California in World War II
California State Guard "Bat Man" Paratroopers in World War II
 
 

On the United States home front, particularly on the Pacific coast where the threat of a Japanese invasion seemed imminent, even a military expert's creative juices could take a curious turn. Such was the case for the California State Guard and Major Malcolm Wheeler-Nicholson, who dreamed up the idea of "bat-man" paratroopers.

The major's concept of paratroopers using jump suits modified with bat-like "diving wings" was inspired by the trick parachuting stunts of American entertainers. Nicholson had observed that in free fall, sky divers using these wings were able to better control their speed and descent as well as their maneuverability before opening the their parachutes.

Nicholson envisioned winged paratroopers evading enemy fire by swooping through the air like their namesakes. In 1942, the California State Guard found the notion so intriguing, they asked famed jumper Mickey Morgan-whose career often included testing wingsuits-to head a bat-man paratrooper unit of their own.

Following the Pearl Harbor attack, defending the Pacific coast from Japanese invasion was at the forefront of the California State Guard.

The U.S. had entered a new age of fear and worry. It was also an age of inventiveness - particularly when it came to national defense.

In this historical context, it might make sense that the California State Guard organized just such a unit of "bat-man" paratroopers to defend the entire state from threats both foreign and domestic.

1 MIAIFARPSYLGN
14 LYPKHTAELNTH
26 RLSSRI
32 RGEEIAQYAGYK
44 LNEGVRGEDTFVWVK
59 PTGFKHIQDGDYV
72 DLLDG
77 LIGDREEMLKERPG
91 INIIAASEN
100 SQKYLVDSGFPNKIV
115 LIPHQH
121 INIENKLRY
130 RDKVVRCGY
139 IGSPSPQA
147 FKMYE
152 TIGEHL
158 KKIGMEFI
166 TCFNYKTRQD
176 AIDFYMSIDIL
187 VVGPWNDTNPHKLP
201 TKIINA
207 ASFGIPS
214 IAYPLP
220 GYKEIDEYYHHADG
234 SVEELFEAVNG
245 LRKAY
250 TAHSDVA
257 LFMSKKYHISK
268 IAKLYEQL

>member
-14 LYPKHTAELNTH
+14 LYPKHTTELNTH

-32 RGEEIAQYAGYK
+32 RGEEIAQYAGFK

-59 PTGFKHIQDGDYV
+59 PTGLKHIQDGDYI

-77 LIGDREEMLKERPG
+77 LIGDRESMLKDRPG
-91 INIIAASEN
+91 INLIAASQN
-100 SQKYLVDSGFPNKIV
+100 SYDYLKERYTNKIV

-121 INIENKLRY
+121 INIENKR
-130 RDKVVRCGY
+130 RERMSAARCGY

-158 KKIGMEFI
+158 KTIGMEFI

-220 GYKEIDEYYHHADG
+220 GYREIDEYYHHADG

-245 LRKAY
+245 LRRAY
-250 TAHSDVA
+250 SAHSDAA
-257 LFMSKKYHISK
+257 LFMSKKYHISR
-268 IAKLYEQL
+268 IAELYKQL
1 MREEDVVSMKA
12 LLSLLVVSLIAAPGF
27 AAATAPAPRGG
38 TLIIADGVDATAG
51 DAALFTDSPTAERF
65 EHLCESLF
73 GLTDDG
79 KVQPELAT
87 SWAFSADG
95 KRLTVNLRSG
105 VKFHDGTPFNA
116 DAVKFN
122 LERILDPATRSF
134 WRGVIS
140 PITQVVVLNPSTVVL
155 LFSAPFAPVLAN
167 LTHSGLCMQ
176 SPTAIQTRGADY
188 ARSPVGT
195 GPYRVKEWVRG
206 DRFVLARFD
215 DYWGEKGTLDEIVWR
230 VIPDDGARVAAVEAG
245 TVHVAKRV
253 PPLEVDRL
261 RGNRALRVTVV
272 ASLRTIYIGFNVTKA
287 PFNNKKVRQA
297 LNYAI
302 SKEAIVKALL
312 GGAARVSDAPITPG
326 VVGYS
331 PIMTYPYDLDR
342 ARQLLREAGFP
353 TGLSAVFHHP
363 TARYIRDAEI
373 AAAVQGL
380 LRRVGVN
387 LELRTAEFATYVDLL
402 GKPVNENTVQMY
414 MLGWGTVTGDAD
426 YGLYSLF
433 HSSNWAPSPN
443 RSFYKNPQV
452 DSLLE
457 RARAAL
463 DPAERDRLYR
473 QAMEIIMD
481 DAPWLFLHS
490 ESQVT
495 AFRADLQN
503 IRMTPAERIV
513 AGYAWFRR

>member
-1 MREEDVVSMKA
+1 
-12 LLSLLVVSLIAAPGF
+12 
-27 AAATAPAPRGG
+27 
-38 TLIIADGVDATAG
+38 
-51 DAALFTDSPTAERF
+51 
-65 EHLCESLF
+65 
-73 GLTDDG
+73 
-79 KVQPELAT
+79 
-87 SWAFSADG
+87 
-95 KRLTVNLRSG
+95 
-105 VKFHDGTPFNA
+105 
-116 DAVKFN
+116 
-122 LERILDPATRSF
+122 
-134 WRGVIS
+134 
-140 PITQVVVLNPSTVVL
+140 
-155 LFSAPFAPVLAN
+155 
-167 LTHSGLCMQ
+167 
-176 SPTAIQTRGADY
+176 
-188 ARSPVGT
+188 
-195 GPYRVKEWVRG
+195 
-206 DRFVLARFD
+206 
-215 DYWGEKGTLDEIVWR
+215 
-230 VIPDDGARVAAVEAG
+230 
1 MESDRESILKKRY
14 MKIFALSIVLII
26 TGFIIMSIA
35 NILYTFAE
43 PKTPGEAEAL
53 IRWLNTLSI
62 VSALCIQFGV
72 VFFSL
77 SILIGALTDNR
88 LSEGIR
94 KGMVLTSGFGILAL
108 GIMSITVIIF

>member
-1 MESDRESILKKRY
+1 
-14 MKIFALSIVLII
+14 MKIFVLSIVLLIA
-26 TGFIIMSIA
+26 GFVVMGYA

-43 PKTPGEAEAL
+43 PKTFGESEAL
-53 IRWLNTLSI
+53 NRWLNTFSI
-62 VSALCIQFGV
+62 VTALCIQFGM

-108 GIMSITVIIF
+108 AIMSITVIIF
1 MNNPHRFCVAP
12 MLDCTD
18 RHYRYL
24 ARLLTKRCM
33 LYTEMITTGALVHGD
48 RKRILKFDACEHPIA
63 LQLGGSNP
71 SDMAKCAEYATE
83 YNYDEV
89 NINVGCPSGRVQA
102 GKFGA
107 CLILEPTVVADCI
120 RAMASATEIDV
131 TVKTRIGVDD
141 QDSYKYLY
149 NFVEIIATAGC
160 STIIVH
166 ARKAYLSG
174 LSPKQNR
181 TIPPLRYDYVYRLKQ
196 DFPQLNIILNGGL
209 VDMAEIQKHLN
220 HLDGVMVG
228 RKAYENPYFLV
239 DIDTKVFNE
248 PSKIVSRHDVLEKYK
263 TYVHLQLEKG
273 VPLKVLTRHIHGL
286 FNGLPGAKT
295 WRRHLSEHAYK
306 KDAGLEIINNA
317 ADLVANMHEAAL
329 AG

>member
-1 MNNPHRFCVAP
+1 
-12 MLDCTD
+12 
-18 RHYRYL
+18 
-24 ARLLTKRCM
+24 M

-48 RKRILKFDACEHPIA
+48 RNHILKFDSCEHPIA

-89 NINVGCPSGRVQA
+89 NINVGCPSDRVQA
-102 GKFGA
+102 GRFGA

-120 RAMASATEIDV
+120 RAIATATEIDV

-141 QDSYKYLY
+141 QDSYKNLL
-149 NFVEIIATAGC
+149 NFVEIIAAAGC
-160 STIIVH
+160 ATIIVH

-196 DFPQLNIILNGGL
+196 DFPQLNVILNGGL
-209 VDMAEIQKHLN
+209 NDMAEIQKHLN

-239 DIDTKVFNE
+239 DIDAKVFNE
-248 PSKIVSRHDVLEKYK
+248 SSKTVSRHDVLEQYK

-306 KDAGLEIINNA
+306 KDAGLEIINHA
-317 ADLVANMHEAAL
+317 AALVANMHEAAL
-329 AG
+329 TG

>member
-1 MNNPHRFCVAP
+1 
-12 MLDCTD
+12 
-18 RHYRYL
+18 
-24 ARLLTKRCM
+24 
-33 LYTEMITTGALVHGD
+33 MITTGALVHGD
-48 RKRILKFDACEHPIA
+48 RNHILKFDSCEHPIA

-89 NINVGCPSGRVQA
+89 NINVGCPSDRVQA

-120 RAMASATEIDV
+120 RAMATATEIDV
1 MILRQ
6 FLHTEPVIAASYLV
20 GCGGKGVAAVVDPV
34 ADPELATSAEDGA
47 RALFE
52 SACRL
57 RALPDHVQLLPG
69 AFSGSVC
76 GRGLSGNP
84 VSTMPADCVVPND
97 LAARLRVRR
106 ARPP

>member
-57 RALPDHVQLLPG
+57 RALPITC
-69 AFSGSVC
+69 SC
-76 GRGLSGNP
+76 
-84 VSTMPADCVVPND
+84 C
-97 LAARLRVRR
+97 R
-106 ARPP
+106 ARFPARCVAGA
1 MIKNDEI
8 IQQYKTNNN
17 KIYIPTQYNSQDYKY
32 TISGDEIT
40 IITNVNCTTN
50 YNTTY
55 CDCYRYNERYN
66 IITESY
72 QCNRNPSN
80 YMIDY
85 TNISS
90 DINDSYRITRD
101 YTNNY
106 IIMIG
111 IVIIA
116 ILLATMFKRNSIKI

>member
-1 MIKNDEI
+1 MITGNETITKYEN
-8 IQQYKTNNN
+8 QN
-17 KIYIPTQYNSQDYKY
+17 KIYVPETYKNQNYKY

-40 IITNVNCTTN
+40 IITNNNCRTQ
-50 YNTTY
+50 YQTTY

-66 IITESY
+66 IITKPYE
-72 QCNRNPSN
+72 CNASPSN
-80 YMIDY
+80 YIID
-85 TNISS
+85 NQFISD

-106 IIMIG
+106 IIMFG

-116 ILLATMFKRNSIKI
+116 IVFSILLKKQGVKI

Mickey Morgan, a famous jumper who made an entire career testing various wingsuits, was chosen by the California State Guard to lead a unit of "bat-man" paratroopers in 1942. "Bat-wings, it is claimed, makes paratroops more maneuverable-and swifter," reported Mechanix Illustrated in January 1942.

Incidentally, that same magazine made a prediction on bat wings earlier, in a August 1941 article titled "Yankee Ingenuity Vs. Hitler!"

Here's a cool bit of history: i09 points out that the military expert who helpedMechanix Illustrated forecast the use of bat wings for military applications is oneMajor Malcolm Wheeler-Nicholson. Well, a few years before helping to inspire real-life "bat-men," he founded a comic book company called National Allied Publications - which later would evolve into DC Comics.

Wheeler-Nicholson founded the company in 1934 as National Allied Publications, and later helmed the creation of Detective Comics. Wheeler-Nicholson left the company before The Bat-Man debuted in 1939?s Detective Comics #27.

While he wasn't plugging a character running in his comics (because he had left the company by that point), Major Malcolm Wheeler-Nicholson was making recommendations on bat wings, and helping to inspire a squadron of "bat-men" while Bat-Man was in the comic books.

 
 
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Updated 8 February 2016